Luben on Deontological Ethics and Consequentialism

I need to post a few more quotes. These are excellent and worth reading – still from the first article:

My problem with consequentialism and utilitarianism has nothing to do with how they handle the hard cases and issues. Nor is my preference for deontological ethics based upon the hard cases either. My reasoning (pre-reading this article) has been identical to that of Luban, but he says it much, much better than I do:

“[A] familiar drawback to consequentialism: it always makes morality hostage to evil. ‘Would you torture to stop the ticking bomb from detonating?’ is no different in form from ‘Would you set up a torture bureaucracy in order to make sure you could torture effectively in a TBS?’; nor is it different in form from ‘Would you commit genocide to stop a larger genocide?’ or ‘Would you rape one child to prevent ten children from being raped?’  Consequentialism has easy answers to all these questions – Bernard Williams thought that fact is itself a fatal objection to consequentialism – and its answer is  that enormous evils can nevertheless be lesser evils, and lesser evils can be morally obligatory even though they are enormously evil.  The worse the world is, the worse the behavior that morality countenances to combat it, with no limit to how low we can sink.”

For many of us, however, a system that imposes no intrinsic limits on how low we can sink lacks the essential character of morality – call it the moral attractiveness of acting morally. What would be the point of morality if moral action no longer has any connection with elemental decency?

My argument here is not about personal integrity, that is, the special first-personal character of one’s own values, but about whether a system in which any atrocity, no matter how vile, can be permitted (or, worse, required) can count as a morality.  Consequentialists will not downplay the evils of torture, as I have described them above.  They cannot, because their system demands that they assign accurate weights to consequences.  But, without knowing what the alternatives are, consequentialists will likewise not believe that any moral conclusions whatever follow from identifying the evils of torture.  While their position is not a logical contradiction, it severs the ground of morality – the goodness and evil of states of affairs – from the ground of action.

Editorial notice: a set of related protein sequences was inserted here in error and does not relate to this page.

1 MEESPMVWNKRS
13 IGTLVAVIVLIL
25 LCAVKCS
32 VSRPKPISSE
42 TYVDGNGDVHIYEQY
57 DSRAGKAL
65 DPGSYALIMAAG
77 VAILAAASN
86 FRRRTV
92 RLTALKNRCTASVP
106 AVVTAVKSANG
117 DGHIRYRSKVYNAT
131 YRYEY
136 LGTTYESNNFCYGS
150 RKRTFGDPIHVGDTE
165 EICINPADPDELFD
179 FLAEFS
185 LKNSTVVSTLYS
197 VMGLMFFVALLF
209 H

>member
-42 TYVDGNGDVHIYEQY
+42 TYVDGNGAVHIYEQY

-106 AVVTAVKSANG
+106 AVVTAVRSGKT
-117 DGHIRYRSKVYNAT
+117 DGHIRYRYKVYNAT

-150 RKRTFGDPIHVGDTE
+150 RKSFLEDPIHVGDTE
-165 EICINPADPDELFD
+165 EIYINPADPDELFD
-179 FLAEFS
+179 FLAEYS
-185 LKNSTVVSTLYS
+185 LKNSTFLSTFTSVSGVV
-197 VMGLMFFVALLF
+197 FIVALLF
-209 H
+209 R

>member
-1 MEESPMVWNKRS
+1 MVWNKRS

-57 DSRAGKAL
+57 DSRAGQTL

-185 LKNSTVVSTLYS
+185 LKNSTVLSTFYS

There may simply be an unbridgeable gulf between the theoretical sensibilities of non-consequentialists, who regard compulsory choice among monstrous evils as morally pointless, the equivalent of rearranging deck chairs on the Titanic, and those of consequentialists, who patiently point out that the rearranged chairs actually would make the doomed passengers a tad more comfortable in their final minutes, and isn’t that a good thing?

Another indicator of the unbridgeable gulf is this.  To the non-consequentialist, recognizing the surpassing horror of torture provides an iron-clad reason not to engage in it.  To the consequentialist, recognizing the surpassing horror of torture provides an iron-clad reason to do anything to prevent it – including committing it in lesser degree.  Thus, in a variant of the TBS in which torturing one captive is the only way to learn the location where ten hostages are being held and tortured – not completely fanciful in today’s Iraq – the same revulsion toward torture that underwrites an absolute prohibition on torture also urges us to engage in it” (29-31; my emphasis).

I would continue quoting, but I’ve probably done too much already.

Rather, I would strongly encourage everyone to at least read pages 34-36 (marked as 35-37 on the PDF reader itself).

But just two more quotes – short summaries of the other two possible interpretations of Shue’s dictum:

(3) Ordinary practices of moral rationality fail in cases where all courses of action are monstrous.  The artificial cases ethicists cook up to control for monstrosity by isolating the right- and wrong-making characteristics of action are misleading.That is precisely because they cover over the monstrousness with a veneer of rationality.

(4) Artificial cases make bad ethics because their very artificiality makes the unthinkable thinkable (31-32, 36).